Periodontitis is a chronic infectious disease of the gums that affects a large majority of the population. Severe forms are relatively more rare but still affect about 10% of the population. Periodontal disease always starts with gum inflammation due to plaque accumulation (gingivitis). Left untreated gingivitis can progress and disrupts the attachment of the gum to the root so that a pocket forms. If the disease is left to progress the infection will spread deeper and will be also associated with resorption of the bone supporting the roots. As a consequence, over time, teeth will become loose, they will drift, gum will recede and finally the teeth might be lost.
Periodontal disease is a serious condition that might affect health, function and esthetics of patients’ smile
Smoking is co-factor that increases the risk of developing more severe periodontal disease.
The image below shows sequential x-rays from a smoker patient who is affected by chronic periodontitis. For showing purpose, the teeth have been overlayed in white, the roots in yellow and the bone appears in gray. It is evident how at 15 years of age the bone had a normal anatomy as it was surrounding the whole root length. At 25 years of age the bone support to the roots was still unchanged. However, passed 35 years of age, the patient started to suffer of pocketing and progressive loss of supporting bone around the roots due to periodontitis. The loss of bone shown by the increasing distance between the level of the bone (in grey) and the dotted white line landmark is well evident.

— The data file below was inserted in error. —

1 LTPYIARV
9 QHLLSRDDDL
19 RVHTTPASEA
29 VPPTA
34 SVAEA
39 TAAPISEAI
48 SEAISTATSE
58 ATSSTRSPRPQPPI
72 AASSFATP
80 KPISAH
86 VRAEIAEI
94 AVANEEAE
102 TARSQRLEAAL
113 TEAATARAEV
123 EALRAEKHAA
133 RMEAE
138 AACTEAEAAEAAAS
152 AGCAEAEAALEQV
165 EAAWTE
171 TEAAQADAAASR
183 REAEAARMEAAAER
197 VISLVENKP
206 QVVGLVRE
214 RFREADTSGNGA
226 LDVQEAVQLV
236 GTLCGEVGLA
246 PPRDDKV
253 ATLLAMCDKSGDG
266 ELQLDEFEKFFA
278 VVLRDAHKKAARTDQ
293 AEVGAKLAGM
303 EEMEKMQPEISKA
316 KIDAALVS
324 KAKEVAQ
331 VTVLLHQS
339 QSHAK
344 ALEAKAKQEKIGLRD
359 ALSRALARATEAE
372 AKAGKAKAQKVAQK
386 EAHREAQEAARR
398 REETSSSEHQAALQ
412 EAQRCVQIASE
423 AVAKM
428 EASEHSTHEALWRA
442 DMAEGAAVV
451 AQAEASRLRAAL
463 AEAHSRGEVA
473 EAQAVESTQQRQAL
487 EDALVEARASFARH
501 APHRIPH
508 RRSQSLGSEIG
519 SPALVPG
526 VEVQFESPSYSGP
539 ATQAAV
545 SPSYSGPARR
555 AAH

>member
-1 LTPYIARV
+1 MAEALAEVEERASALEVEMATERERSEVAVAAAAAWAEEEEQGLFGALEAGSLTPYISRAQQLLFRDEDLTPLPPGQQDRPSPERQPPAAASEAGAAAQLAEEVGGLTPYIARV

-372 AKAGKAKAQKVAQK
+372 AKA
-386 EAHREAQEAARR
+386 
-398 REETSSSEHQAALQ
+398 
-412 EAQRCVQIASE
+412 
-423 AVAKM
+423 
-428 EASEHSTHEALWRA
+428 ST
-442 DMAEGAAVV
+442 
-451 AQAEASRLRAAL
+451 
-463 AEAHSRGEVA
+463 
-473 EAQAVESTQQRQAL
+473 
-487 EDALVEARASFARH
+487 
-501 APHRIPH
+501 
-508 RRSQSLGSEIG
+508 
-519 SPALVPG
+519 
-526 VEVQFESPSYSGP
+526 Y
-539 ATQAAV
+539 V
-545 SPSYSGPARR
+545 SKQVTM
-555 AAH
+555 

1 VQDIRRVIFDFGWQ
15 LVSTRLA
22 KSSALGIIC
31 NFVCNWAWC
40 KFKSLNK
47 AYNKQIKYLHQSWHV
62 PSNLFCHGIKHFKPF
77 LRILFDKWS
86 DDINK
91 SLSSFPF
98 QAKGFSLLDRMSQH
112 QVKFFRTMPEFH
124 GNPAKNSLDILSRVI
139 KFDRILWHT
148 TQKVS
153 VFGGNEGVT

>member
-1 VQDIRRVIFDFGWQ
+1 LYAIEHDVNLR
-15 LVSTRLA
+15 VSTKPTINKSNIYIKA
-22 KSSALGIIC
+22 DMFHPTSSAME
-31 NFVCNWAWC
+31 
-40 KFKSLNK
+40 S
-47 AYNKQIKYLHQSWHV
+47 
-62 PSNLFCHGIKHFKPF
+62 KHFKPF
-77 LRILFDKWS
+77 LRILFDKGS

As a result of this progressing periodontitis the teeth in question became wobbly and other teeth in this patient’s mouth were lost.
If you want to know how healthy your gums are please check the self-assessment table.